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The social sciences are often seen as occupying a position between the natural sciences and the humanities and to overlap with both types of disciplines. While the natural sciences concern processes that occur in nature and they attempt to discover the universal laws that govern these processes, the humanities deal with human activities that they seek to understand and from which they attempt to derive meanings. Are the social sciences more akin to the natural sciences or to the humanities? This is an issue that divides social scientists and is reflected in the diversity of approaches represented in social science courses.

In fact, some of the courses listed within BC’s Social Science Division are offered for natural science credit while others are offered as humanities credit. The best way to understand this overlap is that some of the aspects of the human situation studied by social scientists are more amenable to the methods of the natural scientists, as, for instance, when a psychologist studies the brain or a geographer looks at the physical characteristics of the land that humans inhabit. Other social scientists carry out work more like that done by their colleagues in the humanities, as when an anthropologist interprets peoples’ religious behavior and beliefs or when a historian attempts to make sense of the meanings expressed in ancient writings.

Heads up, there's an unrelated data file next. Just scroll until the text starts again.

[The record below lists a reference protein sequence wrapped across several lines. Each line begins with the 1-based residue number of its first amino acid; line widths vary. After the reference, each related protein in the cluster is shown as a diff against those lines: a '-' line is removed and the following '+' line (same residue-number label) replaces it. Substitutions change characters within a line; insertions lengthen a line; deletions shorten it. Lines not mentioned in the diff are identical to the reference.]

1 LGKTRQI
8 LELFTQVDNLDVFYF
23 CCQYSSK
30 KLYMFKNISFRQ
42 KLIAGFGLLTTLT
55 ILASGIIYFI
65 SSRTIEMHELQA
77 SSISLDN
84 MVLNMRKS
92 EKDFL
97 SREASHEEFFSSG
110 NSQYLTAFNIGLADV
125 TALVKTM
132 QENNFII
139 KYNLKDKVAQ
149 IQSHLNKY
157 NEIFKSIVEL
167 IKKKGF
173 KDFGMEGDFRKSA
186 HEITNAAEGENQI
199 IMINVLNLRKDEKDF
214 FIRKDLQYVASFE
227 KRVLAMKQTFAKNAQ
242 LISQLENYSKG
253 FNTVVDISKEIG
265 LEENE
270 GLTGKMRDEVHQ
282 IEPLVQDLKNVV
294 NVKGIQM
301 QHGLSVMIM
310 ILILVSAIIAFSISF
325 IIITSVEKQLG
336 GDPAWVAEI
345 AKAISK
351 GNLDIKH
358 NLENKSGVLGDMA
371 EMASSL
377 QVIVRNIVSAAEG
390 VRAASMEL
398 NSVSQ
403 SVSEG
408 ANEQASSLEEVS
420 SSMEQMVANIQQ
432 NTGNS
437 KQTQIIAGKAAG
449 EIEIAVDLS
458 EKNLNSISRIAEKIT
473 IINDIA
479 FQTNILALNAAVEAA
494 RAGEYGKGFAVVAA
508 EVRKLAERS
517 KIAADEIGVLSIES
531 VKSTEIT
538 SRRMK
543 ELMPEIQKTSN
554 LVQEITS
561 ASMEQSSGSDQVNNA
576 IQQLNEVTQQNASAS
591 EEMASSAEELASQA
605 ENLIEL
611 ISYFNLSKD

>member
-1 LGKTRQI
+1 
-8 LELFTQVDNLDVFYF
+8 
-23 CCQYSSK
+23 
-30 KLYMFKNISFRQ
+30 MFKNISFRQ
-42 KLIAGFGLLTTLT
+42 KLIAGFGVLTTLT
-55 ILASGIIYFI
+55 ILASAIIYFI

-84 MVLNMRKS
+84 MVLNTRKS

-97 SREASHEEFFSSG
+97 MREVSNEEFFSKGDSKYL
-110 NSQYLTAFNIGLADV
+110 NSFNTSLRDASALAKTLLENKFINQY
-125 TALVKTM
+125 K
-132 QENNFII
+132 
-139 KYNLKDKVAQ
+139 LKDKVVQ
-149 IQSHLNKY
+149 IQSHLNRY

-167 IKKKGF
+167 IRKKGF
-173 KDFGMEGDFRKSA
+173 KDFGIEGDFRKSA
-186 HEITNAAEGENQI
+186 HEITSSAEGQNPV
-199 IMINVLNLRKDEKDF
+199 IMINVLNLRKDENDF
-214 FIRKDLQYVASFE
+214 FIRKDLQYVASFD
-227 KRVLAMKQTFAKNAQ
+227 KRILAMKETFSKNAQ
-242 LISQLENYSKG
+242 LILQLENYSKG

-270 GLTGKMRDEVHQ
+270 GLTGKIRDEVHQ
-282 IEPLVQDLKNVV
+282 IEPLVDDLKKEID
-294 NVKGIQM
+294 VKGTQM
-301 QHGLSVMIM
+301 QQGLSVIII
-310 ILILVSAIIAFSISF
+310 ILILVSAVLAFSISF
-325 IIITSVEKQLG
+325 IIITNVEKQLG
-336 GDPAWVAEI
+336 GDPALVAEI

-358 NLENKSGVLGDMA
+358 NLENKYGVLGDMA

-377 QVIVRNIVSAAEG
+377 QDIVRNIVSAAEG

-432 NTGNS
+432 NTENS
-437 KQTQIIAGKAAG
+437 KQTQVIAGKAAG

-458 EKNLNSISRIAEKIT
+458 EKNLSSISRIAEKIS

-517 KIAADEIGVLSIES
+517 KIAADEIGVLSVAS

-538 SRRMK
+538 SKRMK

Thus, courses offered in the social sciences vary greatly in how they approach their subject matter; even within the same discipline one may encounter some instructors who encourage the formulation of scientific research designs and others who stress critical interpretations of human meanings. In spite of this, all social scientists are dedicated to the deepening of our knowledge of humanity and perhaps their divergent approaches should be expected given the complexity and richness of the human situation.